"At the same time that I was at my daughter's bedside, Chesapeake Public Schools was having a school board meeting and I had friends come back and tell me later, that while I was sitting next to my daughter, who was no longer with us, there were adult parents there basically saying COVID is over and healthy people don't die, especially kids," Nicole said.
"And I'm sitting there next to my dead daughter who was perfectly healthy, who's a child who did everything she was supposed to do."
A 'perfectly healthy daughter'
Apart from a broken bone in her arm when she was younger, Teresa was a healthy 10-year-old social and happy girl, who never had the flu or even an ear infection, Nicole said.
An avid reader, smart, beautiful, loving and always open to helping and taking care of others is how Jeff described his daughter, but it was that helping nature the couple believes may have contributed to her death.
"One of the things she told us before she got sick, was that her job was to be the 'class nurse' to take the sick kids from the class to the nurse's office," Jeff said. "And you have to understand my daughter, this is who she is, helping people is my daughter, it's not something that she wouldn't have wanted to do."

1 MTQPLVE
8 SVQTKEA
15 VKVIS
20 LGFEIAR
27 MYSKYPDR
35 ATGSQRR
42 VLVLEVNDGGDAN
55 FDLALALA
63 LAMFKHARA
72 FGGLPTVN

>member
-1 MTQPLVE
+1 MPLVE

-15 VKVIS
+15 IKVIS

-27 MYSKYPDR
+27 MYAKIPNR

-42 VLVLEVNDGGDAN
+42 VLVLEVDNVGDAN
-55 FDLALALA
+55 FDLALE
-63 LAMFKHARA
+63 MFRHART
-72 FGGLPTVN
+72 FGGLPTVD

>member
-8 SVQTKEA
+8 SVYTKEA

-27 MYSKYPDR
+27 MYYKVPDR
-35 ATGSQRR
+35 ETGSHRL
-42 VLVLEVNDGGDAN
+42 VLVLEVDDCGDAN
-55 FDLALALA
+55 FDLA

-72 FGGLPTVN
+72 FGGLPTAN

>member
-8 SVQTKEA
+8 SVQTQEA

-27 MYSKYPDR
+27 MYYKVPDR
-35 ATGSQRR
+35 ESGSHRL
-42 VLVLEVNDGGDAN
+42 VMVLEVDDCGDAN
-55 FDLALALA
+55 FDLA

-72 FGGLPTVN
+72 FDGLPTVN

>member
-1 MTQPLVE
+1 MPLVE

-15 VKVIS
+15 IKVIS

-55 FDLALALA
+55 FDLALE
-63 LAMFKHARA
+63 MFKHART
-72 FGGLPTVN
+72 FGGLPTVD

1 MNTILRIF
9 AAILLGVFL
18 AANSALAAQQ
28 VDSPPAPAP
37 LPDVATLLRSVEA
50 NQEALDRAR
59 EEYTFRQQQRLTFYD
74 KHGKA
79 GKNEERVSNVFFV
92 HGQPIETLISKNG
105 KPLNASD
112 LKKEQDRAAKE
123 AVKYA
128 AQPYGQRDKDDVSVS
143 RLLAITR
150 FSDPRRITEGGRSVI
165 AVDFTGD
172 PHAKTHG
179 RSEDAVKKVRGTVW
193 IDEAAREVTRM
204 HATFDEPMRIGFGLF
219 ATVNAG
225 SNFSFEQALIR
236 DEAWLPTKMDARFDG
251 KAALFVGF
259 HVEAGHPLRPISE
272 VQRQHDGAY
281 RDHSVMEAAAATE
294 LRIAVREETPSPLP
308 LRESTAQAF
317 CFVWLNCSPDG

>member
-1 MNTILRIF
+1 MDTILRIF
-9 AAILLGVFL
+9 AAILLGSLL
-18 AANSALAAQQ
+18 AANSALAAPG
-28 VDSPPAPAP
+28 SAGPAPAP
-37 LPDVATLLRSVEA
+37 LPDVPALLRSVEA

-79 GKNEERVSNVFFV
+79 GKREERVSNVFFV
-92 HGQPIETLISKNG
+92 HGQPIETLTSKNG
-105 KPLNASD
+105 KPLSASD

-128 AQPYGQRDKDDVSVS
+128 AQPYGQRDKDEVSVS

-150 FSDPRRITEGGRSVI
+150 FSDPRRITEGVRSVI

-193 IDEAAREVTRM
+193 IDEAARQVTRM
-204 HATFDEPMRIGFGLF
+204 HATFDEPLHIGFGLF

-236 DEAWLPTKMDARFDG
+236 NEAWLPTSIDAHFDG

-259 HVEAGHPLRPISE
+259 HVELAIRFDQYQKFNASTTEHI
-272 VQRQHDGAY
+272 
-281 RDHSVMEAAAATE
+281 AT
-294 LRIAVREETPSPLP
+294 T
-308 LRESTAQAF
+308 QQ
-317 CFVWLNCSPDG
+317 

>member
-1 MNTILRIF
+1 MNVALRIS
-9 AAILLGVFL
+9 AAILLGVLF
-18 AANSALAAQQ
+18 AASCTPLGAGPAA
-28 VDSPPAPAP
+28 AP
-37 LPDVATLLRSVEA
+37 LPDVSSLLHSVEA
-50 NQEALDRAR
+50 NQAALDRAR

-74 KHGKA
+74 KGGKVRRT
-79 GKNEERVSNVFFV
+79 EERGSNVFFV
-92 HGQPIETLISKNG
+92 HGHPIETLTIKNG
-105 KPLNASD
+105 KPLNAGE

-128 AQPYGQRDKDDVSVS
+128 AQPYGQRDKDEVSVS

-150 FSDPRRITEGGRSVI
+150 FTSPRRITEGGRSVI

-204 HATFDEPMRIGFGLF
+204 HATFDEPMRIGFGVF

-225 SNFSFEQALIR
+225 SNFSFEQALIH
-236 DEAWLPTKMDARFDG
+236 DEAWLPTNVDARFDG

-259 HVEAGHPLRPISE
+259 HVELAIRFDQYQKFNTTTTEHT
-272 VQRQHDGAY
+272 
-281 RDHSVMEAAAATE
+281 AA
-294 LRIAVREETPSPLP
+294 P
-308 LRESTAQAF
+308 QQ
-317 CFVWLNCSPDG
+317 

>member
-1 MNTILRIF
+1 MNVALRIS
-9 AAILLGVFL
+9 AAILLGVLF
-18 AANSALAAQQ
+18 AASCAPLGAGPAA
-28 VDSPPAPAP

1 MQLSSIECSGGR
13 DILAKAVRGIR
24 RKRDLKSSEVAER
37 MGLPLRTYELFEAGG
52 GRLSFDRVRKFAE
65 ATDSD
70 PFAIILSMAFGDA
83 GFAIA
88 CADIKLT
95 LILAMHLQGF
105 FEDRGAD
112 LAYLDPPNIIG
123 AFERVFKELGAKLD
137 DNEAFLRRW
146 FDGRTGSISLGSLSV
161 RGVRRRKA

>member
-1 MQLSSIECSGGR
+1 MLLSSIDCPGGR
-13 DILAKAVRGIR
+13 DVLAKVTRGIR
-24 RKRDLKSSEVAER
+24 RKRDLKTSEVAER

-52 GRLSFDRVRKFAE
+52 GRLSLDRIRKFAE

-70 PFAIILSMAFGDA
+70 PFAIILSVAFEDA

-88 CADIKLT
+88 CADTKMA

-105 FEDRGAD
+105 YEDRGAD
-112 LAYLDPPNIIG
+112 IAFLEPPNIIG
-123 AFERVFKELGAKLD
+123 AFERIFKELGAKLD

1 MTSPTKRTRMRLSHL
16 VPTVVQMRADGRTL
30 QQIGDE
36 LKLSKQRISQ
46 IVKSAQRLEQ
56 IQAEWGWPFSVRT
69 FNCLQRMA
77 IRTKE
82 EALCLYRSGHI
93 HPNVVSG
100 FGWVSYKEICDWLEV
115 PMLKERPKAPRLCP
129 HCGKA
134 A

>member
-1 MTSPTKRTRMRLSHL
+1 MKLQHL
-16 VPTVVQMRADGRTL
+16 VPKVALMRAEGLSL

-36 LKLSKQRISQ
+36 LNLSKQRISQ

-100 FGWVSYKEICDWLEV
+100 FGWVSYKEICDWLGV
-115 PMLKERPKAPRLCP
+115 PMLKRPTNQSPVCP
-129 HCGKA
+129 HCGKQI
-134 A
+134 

At Hillpoint Elementary School, the protocol is for the classroom teacher or an adult to contact the main office with a "Code C" if a child is feeling ill and one of the administrators, or a school nurse will come to the classroom to pick up the student, Dr. John B. Gordon, III, Suffolk Public Schools Division superintendent told CNN last Thursday.
"We are still investigating to ensure that this process was followed with fidelity," he said.
"Our daughter was perfectly healthy, Nicole wrote on Facebook. "And would have continued to be here if people would have stopped sending their sick kids to school."
After spending some time in virtual learning last year, Nicole said Teresa was eager to return to the classroom this school year.
"Every kid grows up saying 'I hate school' and they're (The Sperry children) the first generation of kids that have grown up and now say 'I wish I was at school, I missed school, I miss my friends,'" Jeff said.
In Teresa's classroom specifically, there have not been any cases of COVID, Gordon told CNN.
"There were zero cases before the tragedy with Teresa, and there are zero cases as of my communication to you. Contact tracing is still currently underway."